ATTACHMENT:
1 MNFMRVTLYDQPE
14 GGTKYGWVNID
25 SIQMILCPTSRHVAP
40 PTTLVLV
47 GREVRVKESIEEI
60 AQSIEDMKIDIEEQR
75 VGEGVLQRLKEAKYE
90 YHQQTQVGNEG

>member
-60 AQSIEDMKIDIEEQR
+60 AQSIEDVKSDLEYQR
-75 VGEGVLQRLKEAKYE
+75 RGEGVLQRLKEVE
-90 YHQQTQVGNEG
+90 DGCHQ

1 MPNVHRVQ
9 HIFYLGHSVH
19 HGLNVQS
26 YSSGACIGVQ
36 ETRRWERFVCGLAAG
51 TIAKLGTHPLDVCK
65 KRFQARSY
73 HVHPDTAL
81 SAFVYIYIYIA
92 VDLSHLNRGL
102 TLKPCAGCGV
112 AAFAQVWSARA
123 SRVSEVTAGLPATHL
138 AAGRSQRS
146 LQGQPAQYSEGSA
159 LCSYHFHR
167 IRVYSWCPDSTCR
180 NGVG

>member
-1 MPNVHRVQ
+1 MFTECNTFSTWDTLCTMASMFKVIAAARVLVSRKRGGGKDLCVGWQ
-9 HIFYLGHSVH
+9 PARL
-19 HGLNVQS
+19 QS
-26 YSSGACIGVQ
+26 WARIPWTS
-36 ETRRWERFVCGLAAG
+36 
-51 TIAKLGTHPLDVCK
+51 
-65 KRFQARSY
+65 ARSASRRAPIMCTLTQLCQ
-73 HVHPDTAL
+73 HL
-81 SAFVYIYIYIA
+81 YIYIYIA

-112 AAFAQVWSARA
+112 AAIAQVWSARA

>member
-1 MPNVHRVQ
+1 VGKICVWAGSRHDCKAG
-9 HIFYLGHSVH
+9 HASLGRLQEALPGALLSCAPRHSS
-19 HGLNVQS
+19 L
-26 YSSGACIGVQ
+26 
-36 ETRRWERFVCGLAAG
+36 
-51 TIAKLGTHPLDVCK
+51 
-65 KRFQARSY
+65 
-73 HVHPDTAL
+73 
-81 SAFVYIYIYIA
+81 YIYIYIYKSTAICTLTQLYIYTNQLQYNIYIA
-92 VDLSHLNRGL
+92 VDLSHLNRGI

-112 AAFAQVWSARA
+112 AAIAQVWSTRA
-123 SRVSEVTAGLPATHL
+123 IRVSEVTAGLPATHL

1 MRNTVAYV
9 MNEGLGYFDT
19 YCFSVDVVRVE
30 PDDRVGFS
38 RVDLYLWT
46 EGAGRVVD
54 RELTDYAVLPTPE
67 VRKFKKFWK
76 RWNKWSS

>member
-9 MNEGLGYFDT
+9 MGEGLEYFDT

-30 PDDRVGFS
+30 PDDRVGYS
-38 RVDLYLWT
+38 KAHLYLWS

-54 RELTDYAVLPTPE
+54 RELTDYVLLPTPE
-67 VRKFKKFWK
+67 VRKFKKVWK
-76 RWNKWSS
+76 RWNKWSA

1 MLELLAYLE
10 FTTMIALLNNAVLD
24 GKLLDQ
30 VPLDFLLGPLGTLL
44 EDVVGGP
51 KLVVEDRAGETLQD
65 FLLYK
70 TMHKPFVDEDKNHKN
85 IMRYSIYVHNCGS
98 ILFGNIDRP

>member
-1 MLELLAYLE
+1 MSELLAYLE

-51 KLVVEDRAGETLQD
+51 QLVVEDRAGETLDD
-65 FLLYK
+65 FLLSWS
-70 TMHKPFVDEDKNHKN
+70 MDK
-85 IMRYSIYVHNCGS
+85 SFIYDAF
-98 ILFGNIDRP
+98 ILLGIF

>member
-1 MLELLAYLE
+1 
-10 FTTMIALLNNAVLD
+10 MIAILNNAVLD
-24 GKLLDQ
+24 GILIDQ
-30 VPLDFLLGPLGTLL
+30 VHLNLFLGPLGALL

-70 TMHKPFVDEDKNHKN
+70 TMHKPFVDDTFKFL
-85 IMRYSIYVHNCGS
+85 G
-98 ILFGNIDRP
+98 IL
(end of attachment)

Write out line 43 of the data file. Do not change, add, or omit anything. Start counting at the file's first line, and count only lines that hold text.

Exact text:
-36 ETRRWERFVCGLAAG